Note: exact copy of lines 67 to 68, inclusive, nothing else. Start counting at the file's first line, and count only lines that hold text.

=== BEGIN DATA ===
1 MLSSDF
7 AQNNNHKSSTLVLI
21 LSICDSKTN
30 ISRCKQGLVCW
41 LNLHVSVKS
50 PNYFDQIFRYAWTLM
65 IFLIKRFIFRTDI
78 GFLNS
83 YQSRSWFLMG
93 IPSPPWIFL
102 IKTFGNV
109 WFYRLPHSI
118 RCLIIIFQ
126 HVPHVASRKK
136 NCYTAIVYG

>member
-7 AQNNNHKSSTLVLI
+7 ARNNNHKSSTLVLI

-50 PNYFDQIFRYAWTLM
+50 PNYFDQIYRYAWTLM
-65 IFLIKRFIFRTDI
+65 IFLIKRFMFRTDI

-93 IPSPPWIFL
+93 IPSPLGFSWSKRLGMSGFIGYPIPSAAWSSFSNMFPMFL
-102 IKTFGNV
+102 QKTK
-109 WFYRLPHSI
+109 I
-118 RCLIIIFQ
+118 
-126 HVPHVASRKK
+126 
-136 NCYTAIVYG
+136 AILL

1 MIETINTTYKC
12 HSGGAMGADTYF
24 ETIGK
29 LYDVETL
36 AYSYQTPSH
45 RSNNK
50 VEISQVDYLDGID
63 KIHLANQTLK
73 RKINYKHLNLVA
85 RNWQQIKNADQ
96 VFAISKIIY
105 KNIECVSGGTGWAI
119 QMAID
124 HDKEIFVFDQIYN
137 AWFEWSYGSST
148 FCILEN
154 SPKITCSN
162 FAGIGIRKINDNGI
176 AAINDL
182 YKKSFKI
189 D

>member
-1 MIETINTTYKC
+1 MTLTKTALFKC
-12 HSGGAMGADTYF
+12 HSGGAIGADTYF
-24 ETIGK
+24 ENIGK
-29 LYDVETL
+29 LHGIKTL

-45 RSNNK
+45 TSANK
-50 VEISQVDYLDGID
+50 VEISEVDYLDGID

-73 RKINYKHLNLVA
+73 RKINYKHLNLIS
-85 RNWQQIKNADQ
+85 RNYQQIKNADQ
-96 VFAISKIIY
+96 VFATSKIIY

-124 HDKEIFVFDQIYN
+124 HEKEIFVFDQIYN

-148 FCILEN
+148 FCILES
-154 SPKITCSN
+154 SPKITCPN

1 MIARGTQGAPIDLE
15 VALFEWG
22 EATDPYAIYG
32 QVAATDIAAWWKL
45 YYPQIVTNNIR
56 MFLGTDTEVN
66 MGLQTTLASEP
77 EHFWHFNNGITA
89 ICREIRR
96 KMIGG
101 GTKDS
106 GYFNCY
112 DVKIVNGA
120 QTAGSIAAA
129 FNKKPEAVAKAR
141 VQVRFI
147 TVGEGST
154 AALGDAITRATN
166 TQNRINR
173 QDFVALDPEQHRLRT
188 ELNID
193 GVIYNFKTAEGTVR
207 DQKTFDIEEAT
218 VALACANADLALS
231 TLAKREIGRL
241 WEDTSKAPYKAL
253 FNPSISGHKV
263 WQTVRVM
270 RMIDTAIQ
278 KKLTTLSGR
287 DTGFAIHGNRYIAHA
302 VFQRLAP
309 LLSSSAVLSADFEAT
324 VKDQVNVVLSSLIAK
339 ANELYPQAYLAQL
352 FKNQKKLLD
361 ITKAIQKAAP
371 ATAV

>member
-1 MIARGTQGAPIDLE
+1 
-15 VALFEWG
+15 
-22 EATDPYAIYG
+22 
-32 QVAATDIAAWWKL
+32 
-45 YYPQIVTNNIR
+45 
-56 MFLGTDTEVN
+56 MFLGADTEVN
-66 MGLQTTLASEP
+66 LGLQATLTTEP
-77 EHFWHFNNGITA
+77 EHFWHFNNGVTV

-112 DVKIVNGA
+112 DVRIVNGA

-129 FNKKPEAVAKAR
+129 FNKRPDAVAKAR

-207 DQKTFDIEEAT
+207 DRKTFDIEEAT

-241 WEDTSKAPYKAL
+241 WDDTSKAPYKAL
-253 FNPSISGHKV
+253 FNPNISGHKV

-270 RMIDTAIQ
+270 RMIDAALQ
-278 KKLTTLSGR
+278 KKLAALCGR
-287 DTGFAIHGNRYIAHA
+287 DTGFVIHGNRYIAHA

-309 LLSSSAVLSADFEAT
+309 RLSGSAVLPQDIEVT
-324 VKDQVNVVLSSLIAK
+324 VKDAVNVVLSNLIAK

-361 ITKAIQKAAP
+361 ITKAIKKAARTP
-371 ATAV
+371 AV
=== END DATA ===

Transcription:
-50 VEISQVDYLDGID
+50 VEISEVDYLDGID